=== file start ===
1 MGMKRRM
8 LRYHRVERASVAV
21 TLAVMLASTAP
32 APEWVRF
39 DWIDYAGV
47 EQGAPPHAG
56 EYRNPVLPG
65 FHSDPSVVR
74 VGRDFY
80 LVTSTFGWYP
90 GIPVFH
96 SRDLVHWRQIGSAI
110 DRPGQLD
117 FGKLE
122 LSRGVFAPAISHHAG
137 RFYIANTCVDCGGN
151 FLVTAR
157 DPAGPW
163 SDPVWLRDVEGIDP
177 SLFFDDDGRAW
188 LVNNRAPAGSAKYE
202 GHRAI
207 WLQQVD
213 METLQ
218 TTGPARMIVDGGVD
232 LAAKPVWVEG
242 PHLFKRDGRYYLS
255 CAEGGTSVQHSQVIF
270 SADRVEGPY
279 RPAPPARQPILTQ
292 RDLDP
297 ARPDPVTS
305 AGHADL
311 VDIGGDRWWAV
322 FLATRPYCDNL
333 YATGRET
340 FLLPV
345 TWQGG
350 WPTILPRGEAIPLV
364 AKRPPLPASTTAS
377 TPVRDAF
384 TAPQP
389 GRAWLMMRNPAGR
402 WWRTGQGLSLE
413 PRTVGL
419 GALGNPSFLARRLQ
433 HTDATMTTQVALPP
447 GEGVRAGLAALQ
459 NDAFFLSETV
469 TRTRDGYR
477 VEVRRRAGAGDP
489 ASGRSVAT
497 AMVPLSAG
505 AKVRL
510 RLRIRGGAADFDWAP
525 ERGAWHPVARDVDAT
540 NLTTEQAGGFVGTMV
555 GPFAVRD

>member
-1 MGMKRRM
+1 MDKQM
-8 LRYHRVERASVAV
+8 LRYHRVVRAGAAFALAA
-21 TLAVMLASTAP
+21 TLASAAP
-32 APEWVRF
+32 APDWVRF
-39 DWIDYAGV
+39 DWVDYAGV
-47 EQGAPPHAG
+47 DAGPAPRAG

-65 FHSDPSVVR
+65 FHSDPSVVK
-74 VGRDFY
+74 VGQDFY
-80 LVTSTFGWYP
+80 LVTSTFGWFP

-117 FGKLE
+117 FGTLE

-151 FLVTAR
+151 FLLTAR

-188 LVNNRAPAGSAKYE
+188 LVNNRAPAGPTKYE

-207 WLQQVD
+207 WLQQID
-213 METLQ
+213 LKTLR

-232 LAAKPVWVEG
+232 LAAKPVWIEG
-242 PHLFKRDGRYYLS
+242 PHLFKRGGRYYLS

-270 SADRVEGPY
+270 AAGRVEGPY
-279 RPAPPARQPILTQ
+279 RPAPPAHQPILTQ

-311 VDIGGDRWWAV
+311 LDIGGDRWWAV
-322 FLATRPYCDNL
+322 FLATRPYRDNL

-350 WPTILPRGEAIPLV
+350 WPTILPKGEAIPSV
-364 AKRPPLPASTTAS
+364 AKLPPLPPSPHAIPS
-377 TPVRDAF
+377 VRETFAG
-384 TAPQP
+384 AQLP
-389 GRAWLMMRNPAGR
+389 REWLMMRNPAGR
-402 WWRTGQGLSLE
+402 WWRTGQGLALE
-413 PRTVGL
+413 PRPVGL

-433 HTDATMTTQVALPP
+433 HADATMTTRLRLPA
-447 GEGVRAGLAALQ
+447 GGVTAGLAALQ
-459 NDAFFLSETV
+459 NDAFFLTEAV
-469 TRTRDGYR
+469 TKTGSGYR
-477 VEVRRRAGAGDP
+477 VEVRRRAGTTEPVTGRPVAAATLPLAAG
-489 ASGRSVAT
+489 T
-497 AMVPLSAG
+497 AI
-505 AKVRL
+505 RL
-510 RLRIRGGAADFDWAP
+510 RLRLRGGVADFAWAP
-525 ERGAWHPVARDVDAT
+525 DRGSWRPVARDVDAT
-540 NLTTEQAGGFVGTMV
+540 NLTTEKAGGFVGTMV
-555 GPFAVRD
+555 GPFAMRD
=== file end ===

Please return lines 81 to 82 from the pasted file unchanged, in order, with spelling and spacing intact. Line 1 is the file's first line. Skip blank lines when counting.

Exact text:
+151 FLLTAR

-188 LVNNRAPAGSAKYE